Cheers, and happy riding.
Yes, such a thing exists! May is national Bike Month, thanks to the League of American Cyclists. Around the country, there are states, cities, and communities that have been celebrating Bike Month with Bike to School Day for students, Rides of Silence for fallen cyclists, and Bike to Work Day. The League of American Cyclists advocates for better bike infrastructure to make American more bike-friendly and also has great resources and data if you want to learn more about recreational and urban cycling around the country. Check ’em out and see how bike-friendly your state is.
In preparation for the summer adventure, my B&B teammates and I have been leading weekly discussions about AH with different perspectives. Topics range from a general overview of AH availability around the country, to creative approaches to public housing, to San Fran’s efforts to increase AH, to how the lack of AH affects different groups in our country (such as women, senior citizens, etc.). One great read I encourage you to look at is Impacts of Affordable Housing on Health. It discusses how AH can free up money for healthier food, how home stability can lead to less mental stress, how “green” energy efficient homes can mitigate long-term health risks, and much more. The more you know, right?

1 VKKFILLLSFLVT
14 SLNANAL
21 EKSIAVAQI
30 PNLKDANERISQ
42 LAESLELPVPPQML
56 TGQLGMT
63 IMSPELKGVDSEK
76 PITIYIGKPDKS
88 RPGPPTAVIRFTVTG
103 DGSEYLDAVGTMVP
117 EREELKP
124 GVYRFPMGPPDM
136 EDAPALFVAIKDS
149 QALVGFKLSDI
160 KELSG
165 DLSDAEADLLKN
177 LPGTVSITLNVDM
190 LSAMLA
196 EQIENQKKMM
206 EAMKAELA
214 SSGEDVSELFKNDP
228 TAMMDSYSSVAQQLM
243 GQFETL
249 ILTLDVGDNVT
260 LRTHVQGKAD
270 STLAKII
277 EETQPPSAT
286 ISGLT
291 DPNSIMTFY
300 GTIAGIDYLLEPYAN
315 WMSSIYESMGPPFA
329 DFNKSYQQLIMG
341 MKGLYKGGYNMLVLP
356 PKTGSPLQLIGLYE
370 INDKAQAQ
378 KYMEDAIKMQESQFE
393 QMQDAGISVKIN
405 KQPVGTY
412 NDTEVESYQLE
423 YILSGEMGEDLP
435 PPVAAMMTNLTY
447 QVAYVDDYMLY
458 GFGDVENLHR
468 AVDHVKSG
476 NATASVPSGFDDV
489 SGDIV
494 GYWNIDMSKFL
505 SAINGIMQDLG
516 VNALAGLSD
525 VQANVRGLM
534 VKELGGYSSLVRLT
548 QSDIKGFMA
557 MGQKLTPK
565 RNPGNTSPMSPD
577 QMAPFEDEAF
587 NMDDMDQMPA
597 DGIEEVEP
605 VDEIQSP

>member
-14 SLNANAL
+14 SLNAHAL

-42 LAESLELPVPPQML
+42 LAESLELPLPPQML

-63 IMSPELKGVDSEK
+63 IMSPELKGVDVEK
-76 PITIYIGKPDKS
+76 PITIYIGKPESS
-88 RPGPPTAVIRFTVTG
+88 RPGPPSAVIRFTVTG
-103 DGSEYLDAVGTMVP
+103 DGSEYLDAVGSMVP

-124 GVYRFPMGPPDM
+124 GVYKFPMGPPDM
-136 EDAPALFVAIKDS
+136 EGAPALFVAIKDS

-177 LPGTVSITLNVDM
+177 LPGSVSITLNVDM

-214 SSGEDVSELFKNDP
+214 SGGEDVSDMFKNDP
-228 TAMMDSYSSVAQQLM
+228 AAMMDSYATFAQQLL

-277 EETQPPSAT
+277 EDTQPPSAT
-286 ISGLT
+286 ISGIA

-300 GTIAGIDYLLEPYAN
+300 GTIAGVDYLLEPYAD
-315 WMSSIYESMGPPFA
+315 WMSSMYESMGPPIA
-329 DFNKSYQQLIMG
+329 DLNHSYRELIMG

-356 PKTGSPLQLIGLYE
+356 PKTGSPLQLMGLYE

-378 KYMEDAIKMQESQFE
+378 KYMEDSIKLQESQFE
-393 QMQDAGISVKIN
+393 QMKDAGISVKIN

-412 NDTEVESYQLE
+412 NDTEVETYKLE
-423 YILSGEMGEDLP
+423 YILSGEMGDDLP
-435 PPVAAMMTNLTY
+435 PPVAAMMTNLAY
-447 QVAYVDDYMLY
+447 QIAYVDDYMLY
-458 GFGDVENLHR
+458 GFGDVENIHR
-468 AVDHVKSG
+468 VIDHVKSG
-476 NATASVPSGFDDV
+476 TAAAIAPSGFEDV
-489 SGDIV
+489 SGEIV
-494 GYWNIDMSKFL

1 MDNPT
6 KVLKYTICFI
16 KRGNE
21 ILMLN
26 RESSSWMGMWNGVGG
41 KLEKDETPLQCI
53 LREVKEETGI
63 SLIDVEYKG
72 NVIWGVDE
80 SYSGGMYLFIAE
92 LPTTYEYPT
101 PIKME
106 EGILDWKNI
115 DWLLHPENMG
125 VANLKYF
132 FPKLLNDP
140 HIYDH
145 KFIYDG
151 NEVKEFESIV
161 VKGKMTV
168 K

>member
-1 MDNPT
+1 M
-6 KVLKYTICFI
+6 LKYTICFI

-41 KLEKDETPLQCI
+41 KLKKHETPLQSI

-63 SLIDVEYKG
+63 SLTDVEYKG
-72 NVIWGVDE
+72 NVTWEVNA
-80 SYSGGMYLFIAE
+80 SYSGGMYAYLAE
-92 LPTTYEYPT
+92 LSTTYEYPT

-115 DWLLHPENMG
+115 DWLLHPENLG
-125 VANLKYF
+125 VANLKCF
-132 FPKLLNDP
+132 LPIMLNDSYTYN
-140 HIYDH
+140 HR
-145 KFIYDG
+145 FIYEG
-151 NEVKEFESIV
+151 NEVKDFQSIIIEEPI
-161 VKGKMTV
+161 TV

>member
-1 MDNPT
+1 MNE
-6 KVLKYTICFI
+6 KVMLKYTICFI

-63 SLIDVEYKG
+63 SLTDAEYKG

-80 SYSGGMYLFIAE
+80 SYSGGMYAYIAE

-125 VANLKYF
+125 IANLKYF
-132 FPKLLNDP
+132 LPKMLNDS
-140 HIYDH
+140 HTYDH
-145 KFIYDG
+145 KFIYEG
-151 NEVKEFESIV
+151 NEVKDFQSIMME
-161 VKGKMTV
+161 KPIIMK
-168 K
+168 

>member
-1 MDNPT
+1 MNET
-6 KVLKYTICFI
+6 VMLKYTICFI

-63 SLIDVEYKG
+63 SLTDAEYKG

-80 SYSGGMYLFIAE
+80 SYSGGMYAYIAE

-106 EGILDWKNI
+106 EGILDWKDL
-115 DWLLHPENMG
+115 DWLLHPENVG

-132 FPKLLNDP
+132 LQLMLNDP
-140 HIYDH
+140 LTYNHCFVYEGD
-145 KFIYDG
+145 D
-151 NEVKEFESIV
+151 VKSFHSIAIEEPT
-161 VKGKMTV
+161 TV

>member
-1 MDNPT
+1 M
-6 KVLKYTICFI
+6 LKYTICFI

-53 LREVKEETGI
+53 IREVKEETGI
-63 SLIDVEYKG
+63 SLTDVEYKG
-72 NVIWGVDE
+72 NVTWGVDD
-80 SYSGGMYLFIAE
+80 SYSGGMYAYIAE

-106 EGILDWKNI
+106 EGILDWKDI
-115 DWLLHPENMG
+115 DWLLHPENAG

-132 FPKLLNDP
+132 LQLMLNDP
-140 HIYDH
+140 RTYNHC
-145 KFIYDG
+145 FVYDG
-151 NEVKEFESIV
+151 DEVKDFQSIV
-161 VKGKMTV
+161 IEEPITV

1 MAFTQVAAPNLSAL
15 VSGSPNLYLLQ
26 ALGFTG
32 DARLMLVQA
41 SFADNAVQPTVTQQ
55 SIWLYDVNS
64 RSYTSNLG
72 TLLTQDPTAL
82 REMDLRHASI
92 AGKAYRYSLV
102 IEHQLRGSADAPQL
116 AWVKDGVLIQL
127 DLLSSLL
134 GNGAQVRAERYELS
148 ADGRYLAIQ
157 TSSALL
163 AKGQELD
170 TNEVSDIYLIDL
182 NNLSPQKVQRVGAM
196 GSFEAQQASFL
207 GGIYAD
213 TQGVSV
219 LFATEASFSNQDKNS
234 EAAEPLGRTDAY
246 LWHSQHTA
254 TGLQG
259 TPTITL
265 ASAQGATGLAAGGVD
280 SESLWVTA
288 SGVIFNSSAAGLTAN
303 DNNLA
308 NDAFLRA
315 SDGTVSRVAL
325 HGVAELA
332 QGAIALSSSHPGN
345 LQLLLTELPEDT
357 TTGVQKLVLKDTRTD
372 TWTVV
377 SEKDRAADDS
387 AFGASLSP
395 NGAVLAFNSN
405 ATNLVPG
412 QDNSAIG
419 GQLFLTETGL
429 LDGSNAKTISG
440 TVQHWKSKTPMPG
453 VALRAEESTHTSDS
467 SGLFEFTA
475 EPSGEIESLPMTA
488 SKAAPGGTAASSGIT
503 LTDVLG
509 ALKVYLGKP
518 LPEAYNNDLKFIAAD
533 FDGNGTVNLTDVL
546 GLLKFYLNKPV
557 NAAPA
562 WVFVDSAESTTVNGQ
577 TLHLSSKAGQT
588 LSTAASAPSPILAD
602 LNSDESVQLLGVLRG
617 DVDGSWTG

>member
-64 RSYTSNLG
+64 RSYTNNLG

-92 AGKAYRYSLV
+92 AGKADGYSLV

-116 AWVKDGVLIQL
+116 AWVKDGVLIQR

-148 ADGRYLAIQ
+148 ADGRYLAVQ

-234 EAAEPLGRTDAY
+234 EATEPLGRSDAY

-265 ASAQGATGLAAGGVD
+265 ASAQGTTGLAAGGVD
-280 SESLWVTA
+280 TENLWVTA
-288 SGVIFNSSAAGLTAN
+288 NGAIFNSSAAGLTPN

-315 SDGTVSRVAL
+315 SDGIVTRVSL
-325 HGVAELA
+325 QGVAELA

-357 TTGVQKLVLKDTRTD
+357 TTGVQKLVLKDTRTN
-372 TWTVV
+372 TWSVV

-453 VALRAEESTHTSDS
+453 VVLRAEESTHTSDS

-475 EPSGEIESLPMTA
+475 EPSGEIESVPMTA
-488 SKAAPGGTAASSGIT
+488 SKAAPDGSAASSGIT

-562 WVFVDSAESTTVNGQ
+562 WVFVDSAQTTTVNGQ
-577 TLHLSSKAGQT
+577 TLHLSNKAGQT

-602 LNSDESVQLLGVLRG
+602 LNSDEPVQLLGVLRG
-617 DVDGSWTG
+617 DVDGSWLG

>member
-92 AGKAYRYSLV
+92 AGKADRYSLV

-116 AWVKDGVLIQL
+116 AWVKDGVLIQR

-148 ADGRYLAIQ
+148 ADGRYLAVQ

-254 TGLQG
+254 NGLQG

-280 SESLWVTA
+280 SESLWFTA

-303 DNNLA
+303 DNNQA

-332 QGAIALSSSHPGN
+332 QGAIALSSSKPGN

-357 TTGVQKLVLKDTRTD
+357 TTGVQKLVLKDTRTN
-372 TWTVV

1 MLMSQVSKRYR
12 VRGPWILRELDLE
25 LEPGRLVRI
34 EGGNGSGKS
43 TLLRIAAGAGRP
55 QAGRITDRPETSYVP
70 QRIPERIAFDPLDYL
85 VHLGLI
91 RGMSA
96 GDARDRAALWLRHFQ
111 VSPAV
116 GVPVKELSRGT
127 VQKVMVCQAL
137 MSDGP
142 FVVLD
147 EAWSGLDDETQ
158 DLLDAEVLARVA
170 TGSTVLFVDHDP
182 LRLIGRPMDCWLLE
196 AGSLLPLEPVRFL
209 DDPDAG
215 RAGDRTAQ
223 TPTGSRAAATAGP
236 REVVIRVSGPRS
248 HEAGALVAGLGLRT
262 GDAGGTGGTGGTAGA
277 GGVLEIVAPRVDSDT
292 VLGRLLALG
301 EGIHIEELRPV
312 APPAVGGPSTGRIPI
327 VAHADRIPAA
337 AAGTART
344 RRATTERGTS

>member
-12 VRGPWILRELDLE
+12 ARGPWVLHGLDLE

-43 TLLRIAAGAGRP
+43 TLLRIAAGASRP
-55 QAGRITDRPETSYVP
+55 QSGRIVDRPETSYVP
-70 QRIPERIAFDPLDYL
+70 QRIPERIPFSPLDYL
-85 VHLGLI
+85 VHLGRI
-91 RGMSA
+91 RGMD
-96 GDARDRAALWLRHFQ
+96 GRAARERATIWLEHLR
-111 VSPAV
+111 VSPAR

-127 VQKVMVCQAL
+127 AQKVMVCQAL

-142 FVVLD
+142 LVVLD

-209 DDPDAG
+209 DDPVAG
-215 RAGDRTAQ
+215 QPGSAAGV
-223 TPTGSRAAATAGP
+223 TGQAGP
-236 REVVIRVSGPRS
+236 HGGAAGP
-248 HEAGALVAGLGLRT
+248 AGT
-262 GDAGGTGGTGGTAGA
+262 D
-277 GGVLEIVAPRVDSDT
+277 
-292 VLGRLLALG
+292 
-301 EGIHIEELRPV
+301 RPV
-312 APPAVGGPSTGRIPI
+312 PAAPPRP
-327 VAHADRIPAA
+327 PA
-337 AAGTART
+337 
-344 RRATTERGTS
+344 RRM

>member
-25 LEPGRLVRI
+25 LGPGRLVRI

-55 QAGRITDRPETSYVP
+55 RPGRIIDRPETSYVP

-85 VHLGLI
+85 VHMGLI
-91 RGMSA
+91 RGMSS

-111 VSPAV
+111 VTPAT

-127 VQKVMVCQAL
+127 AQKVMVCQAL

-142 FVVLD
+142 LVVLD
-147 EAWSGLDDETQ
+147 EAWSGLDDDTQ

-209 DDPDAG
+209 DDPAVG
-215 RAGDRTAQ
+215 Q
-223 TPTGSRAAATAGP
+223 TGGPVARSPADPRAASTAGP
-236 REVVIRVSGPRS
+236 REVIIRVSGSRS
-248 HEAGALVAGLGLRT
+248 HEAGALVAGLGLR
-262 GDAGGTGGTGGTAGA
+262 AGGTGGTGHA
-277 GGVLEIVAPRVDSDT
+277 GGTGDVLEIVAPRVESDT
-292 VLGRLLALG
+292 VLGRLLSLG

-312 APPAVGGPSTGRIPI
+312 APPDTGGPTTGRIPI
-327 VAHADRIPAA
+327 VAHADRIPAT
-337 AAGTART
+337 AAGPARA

Holy smokes, where did the month go?
Here’s my Bike and Build progress since the last post in March:
- Broke through my fundraising goal of $4,800 – woohoo!
- Biked 38% of the pre-trip training requirement
- Volunteered with an affordable housing organization
- Began reading Evicted by Matthew Desmond – an educational read
A big “thank you” to everyone who donated to Bike and Build and got me this far! Your generosity has been amazing.